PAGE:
For Semih Yalcin, a regular work day fluctuates between biking up to 30 miles a day and waiting. The 29-year-old is a delivery cyclist for the food delivery startup Foodora. Rain, shine or snow, he’s shifting gears across Cologne. For €10 ($12.32) an hour, he hands out pizza, burgers and Asian takeaway from a thermal box worn as a backpack.
Mr. Yalcin is a good worker, but a thorn in his employer’s side. Last summer he helped found a local works council of Foodora drivers. They want an allowance for bike maintenance and repairs, employee appraisals and to know the publicly traded company’s business figures. Foodora’s parent company, Delivery Hero, has responded by terminating employee contracts, and refusing to pay hours logged for works council activity.
Delivery Hero, the German equivalent of Grubhub in the US, operates delivery platforms in over 40 countries with over 150,000 worldwide employees. But in a Berlin courtroom, it recently got its comeuppance. The Berlin-based startup, founded in 2011, has been ordered to put employees on its German supervisory board.
In Germany’s two-tier board system, joint-stock corporations with more than 2,000 employees must have equal numbers of shareholders and employees on supervisory boards, which have the power to hire and fire executives and can block strategy changes.
Delivery Hero, which listed on the stock market last June, told Handelsblatt it will appeal the decision. “We take employee concerns very seriously and, of course, ensure that they are reflected on the supervisory board sufficiently,” said spokesman Bodo von Braunmühl.
It plans to sidestep Germany’s strict labor laws by converting to a Societas Europaea (SE) corporation under European Union corporate law. It would do so by merging with Delivery Hero’s Dutch firm, slipping from under German co-determination rules and into a single-tier board system like what’s practiced in America. Other German startups such as meal-kit company Hello Fresh and fashion firm Tom Tailor have already switched to SE companies.
In Germany, tech startups have got away with poor working conditions thanks to the nature of the new “gig economy”: uncontracted work based on new technology. At Foodora, employees work under so-called “mini-job” or “midi-job” contracts. Workers cannot make more than €850 a month or work more than 100 hours per month, just shy of the traditional 40-hour work week. No freelancers are allowed.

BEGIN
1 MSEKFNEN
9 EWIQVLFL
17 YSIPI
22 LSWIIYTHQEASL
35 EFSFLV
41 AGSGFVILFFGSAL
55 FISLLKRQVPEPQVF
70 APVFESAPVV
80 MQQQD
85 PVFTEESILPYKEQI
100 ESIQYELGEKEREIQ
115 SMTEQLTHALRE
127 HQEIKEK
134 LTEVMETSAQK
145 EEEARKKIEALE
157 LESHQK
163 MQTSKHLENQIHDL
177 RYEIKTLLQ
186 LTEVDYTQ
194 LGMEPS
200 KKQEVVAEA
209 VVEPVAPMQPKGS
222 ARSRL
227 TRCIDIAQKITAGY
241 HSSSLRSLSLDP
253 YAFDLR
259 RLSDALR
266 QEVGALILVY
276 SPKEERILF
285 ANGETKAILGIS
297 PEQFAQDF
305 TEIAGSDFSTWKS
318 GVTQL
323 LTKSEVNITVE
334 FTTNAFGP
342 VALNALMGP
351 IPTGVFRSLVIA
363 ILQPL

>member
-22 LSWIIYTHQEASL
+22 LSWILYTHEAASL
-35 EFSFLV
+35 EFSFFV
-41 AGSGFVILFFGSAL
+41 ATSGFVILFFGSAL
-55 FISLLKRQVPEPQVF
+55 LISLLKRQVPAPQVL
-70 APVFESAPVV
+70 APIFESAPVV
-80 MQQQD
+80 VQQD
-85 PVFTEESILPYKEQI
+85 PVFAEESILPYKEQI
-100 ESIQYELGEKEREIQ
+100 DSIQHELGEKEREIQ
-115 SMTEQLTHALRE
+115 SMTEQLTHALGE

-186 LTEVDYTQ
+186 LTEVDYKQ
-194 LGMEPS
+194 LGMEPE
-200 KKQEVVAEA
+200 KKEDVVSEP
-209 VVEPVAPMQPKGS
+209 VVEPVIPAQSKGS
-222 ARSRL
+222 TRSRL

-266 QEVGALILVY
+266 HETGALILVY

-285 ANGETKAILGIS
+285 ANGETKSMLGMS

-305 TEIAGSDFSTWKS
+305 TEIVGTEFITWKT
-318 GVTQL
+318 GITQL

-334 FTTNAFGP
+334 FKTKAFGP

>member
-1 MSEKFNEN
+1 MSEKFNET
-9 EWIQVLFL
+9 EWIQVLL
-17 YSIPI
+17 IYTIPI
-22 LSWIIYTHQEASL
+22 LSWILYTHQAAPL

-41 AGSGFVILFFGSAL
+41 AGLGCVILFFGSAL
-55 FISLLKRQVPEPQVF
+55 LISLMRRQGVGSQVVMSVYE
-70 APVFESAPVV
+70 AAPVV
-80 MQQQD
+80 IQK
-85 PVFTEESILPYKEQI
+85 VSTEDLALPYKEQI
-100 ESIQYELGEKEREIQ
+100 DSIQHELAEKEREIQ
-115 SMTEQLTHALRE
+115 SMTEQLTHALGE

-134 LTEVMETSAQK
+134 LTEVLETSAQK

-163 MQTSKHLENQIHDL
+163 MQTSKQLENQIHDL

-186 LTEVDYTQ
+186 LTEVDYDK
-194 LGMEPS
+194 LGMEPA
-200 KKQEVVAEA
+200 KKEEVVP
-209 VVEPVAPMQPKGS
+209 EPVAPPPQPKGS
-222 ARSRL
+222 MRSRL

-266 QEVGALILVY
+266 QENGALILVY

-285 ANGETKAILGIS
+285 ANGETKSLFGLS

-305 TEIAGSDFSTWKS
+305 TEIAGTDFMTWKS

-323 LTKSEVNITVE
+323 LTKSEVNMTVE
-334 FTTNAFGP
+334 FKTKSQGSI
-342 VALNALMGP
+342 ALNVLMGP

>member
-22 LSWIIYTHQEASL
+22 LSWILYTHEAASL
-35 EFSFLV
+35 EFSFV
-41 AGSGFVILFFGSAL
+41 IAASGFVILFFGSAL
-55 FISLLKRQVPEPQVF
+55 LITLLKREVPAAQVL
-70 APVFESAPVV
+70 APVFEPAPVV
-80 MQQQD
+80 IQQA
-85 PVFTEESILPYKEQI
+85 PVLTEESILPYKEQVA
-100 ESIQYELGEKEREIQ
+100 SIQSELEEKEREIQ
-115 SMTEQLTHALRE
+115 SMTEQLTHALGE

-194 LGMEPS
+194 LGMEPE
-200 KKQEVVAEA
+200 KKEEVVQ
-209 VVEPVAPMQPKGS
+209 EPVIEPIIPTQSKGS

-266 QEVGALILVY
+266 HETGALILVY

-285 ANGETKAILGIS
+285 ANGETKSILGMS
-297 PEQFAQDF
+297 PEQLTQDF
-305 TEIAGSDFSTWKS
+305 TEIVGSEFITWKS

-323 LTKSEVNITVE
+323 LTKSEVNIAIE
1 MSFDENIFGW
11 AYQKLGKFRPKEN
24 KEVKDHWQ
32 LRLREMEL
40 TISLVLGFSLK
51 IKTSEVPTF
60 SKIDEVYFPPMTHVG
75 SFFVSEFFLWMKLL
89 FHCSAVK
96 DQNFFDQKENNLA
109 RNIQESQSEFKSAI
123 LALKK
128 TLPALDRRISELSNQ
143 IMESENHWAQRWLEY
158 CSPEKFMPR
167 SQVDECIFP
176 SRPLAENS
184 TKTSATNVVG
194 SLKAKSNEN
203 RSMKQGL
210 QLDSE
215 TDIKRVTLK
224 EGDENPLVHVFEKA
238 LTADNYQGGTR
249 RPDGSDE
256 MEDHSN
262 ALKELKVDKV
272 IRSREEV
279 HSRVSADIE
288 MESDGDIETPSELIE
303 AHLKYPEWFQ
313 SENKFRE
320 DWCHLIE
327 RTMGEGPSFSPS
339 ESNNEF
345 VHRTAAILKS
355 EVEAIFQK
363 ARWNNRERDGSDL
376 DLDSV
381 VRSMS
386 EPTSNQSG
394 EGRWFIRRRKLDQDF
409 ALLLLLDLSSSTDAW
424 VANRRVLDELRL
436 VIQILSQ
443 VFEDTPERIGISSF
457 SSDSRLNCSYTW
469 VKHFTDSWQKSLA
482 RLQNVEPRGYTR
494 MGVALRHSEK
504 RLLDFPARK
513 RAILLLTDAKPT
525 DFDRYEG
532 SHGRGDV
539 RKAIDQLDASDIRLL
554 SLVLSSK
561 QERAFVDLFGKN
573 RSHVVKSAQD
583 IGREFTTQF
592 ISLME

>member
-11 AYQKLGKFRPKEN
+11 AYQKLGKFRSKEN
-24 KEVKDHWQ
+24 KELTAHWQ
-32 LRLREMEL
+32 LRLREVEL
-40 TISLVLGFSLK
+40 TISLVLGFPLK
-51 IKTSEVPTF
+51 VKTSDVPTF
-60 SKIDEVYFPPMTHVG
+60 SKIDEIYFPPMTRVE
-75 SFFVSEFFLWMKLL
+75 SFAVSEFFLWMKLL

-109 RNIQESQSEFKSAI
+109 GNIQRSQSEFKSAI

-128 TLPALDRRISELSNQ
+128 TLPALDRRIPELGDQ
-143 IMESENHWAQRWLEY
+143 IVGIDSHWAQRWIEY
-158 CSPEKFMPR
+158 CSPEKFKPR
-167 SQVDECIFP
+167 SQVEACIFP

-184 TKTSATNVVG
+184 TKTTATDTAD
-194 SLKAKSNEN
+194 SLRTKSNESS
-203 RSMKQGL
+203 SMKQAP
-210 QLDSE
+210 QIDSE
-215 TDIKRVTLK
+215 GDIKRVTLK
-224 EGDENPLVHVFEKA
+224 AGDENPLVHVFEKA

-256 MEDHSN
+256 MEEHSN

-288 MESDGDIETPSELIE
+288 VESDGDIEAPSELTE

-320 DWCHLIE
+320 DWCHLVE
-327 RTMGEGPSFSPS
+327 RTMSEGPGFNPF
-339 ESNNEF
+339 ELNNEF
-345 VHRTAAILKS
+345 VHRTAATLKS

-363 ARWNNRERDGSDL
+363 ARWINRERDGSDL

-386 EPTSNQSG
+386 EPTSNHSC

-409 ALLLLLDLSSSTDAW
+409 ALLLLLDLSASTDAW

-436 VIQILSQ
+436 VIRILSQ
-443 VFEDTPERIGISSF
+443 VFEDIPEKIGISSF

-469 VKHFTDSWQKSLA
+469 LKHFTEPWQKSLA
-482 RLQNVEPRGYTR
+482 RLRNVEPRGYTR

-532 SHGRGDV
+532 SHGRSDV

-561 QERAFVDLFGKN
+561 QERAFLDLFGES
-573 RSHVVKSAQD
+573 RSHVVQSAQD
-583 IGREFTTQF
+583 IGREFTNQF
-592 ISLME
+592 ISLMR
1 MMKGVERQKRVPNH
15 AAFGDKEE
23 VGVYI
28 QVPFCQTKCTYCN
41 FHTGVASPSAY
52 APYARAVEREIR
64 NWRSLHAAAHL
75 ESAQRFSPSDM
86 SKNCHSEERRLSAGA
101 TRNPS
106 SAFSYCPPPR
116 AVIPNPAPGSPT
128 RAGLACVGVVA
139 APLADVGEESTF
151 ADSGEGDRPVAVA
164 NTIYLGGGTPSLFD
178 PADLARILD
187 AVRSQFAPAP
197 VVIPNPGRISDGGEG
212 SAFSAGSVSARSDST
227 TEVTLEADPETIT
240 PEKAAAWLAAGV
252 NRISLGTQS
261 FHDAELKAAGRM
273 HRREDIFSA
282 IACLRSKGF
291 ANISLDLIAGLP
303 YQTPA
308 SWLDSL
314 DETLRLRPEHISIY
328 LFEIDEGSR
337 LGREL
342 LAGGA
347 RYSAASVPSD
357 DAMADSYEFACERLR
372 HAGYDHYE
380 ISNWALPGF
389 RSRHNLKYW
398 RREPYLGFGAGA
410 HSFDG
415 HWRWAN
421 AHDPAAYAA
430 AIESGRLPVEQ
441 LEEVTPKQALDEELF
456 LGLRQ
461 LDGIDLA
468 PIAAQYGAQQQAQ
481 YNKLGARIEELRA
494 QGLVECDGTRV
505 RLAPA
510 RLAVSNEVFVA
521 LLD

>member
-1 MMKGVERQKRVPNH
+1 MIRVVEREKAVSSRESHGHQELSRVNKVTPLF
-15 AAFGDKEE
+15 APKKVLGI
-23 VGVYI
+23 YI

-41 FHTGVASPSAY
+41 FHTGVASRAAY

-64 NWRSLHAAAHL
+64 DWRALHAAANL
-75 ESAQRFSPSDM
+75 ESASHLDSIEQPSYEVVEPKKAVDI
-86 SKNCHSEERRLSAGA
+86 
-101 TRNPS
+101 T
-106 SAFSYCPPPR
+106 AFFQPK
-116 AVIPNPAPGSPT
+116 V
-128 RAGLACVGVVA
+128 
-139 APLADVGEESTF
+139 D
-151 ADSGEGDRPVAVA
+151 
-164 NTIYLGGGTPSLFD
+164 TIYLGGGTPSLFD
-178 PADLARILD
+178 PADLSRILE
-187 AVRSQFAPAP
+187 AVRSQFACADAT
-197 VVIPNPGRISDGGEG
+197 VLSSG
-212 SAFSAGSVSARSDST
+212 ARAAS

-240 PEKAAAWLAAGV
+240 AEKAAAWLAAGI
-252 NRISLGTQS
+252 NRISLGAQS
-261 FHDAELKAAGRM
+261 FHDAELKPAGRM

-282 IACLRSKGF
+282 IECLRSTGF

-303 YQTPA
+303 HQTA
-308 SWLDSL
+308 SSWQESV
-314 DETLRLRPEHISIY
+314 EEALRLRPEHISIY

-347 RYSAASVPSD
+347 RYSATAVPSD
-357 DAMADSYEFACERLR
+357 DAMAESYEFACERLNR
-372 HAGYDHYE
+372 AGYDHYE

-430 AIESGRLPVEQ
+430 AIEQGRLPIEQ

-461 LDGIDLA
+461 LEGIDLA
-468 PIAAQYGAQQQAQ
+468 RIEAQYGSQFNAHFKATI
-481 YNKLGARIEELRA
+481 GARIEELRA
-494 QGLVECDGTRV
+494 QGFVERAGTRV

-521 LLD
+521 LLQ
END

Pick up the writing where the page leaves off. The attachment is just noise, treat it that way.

It’s a scheme intended to free up students and parents, but easily takes advantage of foreigners desperate for work. At protests in Berlin last year, cyclists from Foodora and Deliveroo, a rival British-based delivery platform, complained of inadequate hours and job security. Most demonstrators came from outside Germany.
While Germany’s coal miners, steelmakers and auto factory workers are organized into a position of boardroom clout, startup employees are on their back feet.
A shareholder-lawyer for tour operator TUI nearly dismantled Germany's entire co-determination scheme last year.
The Berlin ruling on Delivery Hero sets an important precedent and could “make it difficult for companies who flee from employee participation,” according to Guide Zeitler of Germany’s Food, Beverages and Catering union. “Employee participation … also applies to startup companies.”
One active lawyer has triggered Delivery Hero’s labor predicaments in court: Konrad Erzberger. As a shareholder of TUI, Europe’s largest tour operator headquartered in Hannover, he nearly dismantled Germany’s entire co-determination scheme last year. A lawyer, Konrad Erzberger had the European Court of Justice (ECJ) review TUI’s supervisory board. He said that it wasn’t fair that only the company’s 10,000 German employees could vote reps onto the supervisory board. What about 40,000 others across Europe?
The ECJ could have thrown open German employee participation laws to reinterpretation. Judges decided to keep the status quo. Mr. Erzberger has filed more than 50 status proceedings for reviews of supervisory boards. The 31-year-old – whose LinkedIn profile includes past work at startup incubator Rocket Internet, which owns about 37 percent of Delivery Hero – could still be successful yet.
Mr. Erzberger refused to comment on the court ruling about Delivery Hero, which the company hasn’t implemented yet. But the decision has bolstered employee Semih Yalcin in his case for labor representation. “They wanted to allow employees onto the supervisory board, but only under tight conditions,” said Mr. Yalcin. “We are now demanding equal representation. We can’t be fobbed off with less.”
Based in Berlin, Lars-Marten Nagel is a member of Handelsblatt’s investigative team. To contact the author: firstname.lastname@example.org